Pilot study to diagnose nonalcoholic steatohepatitis with dynamic 18 F-FDG PET

Research output: Contribution to journalArticle

3 Scopus citations

Abstract

OBJECTIVE. Nonalcoholic fatty liver disease (NAFLD) and nonalcoholic steatohepatitis (NASH) are major causes of chronic liver disease characterized by steatosis, inflammation, and fibrosis. Diagnosis of inflammation is limited by the need for liver biopsy. Dynamic PET with the widely used radiotracer 18 F-FDG provides a novel method for evaluating spatial and temporal changes in liver inflammation. MATERIALS AND METHODS. Patients with NAFLD or NASH underwent dynamic FDG PET and MRI within 6 months of undergoing liver biopsy. Liver time-activity curves were extracted to estimate kinetic parameters representing various rate constants of FDG transport using tracer kinetic modeling. Liver biopsy specimens were scored on the basis of NASH Clinical Research Network criteria. RESULTS. This pilot study included 22 patients, 14 of whom were women. Patient age ranged from 18 to 70 years, and the mean body mass index (weight in kilograms divided by the square of height in meters) was 33.2 (range, 24–43.1). The K 1 value, which represents the rate of FDG transport from blood to hepatic tissue, was significantly correlated with inflammation (r = −0.7284; p = 0.0001) and the overall NAFLD activity score (NAS; r = −0.6750; p = 0.0006). K 1 values were inversely related to the hepatic inflammation score and NAS. Although heterogeneity in K 1 values across eight liver segments was noted, distinct segregation existed among segmental K 1 values dependent on the histologic inflammation score (p = 0.022) or NAS (p = 0.0091). K 1 had a strong association with both inflammation (ROC AUC value, 0.88) and the NAS (ROC AUC value, 0.89), with K 1 = 1.02 (mL/min/mL) corresponding to a sensitivity and specificity of 93% and 88%, respectively, for the NAS. CONCLUSION. Dynamic FDG PET with tracer kinetic modeling has the potential to determine liver inflammation in patients with NAFLD and NASH and can fill an essential gap in diagnosis.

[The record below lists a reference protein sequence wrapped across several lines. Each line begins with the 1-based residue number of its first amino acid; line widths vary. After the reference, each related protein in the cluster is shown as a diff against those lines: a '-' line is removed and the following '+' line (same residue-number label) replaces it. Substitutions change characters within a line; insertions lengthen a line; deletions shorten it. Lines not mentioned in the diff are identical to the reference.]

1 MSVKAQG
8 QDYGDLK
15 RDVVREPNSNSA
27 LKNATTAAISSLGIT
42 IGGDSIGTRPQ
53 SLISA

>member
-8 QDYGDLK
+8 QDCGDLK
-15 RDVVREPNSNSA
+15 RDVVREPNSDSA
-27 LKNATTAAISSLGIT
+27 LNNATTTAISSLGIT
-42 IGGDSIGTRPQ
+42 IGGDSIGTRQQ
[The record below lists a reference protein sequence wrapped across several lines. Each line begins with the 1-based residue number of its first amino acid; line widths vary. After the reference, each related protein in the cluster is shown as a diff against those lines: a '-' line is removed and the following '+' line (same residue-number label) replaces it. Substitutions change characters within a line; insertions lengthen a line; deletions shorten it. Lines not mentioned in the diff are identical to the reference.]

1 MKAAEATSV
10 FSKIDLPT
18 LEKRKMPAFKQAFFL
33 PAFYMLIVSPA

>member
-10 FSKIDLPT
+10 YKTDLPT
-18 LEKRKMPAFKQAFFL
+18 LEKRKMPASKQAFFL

Original languageEnglish (US)
Pages (from-to)529-537
Number of pages9
JournalAmerican Journal of Roentgenology
Volume212
Issue number3
DOIs
StatePublished - Mar 1 2019

Keywords

  • FDG
  • Liver inflammation
  • Nonalcoholic fatty liver disease
  • Nonalcoholic steatohepatitis
  • PET

ASJC Scopus subject areas

  • Radiology Nuclear Medicine and imaging

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